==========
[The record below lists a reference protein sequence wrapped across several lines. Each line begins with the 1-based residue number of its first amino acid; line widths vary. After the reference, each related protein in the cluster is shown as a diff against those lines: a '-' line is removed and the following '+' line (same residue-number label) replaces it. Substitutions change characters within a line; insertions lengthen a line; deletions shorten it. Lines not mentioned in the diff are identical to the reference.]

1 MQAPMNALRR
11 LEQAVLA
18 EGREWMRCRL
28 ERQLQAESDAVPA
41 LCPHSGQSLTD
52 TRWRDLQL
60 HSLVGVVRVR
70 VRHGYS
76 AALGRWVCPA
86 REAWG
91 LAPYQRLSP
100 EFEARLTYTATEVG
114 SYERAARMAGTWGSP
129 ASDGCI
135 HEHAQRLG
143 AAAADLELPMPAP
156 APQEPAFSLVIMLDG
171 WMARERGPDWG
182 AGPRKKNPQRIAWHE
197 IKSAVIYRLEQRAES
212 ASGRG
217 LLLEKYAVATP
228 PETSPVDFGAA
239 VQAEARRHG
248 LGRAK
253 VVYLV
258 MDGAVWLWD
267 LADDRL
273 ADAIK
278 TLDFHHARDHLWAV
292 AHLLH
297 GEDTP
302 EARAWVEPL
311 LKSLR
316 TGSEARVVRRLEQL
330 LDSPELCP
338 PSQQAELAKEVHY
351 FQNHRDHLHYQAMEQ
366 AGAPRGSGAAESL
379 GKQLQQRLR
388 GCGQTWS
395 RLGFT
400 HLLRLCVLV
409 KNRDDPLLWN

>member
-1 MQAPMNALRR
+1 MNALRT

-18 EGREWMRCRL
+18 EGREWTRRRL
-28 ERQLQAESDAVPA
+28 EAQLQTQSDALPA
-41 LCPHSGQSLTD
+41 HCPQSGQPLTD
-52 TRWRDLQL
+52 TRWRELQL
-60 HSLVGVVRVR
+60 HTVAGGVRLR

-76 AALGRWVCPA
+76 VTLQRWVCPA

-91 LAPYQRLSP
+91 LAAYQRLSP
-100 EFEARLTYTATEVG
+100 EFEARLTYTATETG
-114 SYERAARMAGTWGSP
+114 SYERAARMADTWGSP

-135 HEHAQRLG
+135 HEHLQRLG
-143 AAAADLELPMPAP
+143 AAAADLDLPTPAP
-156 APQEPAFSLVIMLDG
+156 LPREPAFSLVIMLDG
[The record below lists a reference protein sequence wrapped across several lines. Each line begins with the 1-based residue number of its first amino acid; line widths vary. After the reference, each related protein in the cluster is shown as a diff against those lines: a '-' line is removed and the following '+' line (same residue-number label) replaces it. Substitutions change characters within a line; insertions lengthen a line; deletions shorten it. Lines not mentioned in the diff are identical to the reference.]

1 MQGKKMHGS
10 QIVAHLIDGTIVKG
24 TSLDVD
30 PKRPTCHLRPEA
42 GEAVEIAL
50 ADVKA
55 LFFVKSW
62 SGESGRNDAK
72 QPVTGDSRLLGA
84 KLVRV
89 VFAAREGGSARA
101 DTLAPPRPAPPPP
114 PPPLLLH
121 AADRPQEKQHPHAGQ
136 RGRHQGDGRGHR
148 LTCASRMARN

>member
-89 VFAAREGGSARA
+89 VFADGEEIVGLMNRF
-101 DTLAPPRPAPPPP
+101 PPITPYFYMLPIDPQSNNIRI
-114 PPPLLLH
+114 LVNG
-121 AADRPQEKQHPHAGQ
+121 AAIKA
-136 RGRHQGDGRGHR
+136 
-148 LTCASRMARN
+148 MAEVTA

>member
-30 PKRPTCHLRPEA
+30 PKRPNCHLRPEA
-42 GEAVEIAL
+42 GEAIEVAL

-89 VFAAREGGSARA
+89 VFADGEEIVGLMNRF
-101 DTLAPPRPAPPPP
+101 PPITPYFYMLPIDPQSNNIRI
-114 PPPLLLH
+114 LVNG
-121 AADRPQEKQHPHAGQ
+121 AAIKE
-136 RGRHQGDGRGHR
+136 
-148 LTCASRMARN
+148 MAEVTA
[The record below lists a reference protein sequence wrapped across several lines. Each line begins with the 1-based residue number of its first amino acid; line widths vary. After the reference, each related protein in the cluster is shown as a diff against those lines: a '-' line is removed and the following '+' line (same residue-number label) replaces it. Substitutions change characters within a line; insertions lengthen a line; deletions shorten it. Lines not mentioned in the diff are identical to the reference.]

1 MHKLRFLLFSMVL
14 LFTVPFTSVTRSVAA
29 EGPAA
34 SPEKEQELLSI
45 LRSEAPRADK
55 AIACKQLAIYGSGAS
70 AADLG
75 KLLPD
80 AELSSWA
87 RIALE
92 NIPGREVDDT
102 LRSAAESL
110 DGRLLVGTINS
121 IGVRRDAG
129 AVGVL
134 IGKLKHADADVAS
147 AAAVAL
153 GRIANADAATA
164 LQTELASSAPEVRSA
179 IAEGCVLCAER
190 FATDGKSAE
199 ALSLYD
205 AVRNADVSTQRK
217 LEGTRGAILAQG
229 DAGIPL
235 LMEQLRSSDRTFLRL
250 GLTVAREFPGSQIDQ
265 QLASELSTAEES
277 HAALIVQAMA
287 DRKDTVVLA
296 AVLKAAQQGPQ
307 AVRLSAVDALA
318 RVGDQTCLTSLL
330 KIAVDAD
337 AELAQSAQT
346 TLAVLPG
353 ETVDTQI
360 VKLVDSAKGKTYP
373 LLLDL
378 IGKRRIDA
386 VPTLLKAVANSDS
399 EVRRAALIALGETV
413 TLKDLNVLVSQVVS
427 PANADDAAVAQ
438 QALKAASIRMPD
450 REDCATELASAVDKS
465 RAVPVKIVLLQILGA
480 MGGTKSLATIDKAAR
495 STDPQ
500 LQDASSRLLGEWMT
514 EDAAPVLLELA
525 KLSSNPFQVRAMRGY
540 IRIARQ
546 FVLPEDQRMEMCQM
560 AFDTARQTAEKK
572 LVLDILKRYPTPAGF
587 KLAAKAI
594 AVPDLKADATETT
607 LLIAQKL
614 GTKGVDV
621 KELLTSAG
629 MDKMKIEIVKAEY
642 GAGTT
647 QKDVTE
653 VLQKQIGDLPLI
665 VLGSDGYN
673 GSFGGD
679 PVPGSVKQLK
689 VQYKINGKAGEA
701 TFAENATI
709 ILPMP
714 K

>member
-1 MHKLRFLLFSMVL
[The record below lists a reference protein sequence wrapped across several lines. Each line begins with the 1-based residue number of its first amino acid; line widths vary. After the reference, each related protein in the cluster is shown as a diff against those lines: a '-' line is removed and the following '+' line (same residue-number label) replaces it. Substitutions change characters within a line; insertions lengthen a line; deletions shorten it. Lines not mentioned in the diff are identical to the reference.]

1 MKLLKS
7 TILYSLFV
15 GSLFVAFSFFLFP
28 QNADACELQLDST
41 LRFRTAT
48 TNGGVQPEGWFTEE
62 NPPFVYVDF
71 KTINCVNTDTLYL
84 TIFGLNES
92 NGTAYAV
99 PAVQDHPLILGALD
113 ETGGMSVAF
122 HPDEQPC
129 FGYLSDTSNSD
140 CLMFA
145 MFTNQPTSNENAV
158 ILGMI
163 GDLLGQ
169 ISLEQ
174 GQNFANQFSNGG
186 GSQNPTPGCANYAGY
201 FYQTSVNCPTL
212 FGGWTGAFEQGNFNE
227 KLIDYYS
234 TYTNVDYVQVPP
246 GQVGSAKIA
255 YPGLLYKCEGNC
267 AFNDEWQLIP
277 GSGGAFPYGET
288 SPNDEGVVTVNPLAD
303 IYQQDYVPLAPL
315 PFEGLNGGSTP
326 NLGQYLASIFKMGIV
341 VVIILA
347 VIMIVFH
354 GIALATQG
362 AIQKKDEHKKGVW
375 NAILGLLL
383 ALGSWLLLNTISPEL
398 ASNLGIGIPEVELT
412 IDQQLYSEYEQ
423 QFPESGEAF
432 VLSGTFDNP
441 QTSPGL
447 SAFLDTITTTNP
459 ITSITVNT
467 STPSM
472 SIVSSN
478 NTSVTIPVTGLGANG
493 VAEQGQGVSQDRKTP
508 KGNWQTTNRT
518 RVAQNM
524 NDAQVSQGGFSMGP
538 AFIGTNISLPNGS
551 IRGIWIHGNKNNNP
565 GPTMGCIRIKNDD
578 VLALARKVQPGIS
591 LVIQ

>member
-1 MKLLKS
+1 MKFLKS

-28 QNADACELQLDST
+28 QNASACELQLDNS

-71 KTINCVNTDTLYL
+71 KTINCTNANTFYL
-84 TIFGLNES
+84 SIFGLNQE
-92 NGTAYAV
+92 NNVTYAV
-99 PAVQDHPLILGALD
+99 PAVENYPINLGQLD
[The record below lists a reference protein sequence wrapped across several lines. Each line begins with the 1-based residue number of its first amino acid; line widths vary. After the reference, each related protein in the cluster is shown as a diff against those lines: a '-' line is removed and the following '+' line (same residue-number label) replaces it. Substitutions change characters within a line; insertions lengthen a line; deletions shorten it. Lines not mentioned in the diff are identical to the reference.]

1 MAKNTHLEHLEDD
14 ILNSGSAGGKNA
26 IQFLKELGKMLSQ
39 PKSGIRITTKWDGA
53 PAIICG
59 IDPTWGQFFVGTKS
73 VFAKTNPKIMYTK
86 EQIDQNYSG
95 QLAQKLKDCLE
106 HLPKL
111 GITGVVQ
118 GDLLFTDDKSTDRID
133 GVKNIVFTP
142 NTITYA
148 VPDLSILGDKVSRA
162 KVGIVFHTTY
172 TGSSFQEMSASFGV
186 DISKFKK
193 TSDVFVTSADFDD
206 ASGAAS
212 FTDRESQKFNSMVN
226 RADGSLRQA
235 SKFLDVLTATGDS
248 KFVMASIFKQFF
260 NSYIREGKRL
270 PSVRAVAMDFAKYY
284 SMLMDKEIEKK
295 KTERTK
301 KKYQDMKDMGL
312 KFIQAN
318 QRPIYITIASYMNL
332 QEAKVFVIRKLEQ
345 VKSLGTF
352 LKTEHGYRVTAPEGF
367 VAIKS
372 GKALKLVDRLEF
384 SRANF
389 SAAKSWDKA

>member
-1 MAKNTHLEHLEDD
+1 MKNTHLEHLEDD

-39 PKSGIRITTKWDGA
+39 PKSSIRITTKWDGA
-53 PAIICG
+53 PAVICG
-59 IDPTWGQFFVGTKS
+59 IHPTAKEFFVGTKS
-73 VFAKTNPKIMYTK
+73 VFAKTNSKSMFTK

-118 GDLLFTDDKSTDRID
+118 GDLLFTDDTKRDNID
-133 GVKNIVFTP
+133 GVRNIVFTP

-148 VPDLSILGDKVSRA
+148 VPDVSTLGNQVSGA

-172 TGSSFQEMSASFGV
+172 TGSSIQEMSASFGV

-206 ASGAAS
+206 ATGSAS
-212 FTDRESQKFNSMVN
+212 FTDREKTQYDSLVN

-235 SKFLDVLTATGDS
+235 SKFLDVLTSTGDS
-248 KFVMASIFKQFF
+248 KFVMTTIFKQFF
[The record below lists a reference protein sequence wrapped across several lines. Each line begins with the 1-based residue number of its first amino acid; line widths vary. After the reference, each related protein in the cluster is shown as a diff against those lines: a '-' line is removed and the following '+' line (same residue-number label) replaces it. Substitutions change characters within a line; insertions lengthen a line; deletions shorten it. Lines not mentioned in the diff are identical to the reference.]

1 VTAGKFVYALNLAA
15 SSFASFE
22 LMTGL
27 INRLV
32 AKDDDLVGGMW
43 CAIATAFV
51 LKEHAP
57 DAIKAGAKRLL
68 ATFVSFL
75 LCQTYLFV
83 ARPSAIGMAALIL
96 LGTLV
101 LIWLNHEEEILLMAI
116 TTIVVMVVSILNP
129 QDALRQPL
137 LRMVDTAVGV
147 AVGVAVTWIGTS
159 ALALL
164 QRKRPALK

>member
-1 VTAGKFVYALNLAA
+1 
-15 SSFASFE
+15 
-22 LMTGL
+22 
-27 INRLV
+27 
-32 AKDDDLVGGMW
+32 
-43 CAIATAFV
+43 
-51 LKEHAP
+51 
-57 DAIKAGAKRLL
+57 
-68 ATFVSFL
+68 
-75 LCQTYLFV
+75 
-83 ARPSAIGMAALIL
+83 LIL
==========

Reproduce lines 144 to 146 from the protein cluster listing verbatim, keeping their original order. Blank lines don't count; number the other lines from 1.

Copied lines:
217 LEGTRGAILAQG
229 DAGIPL
235 LMEQLRSSDRTFLRL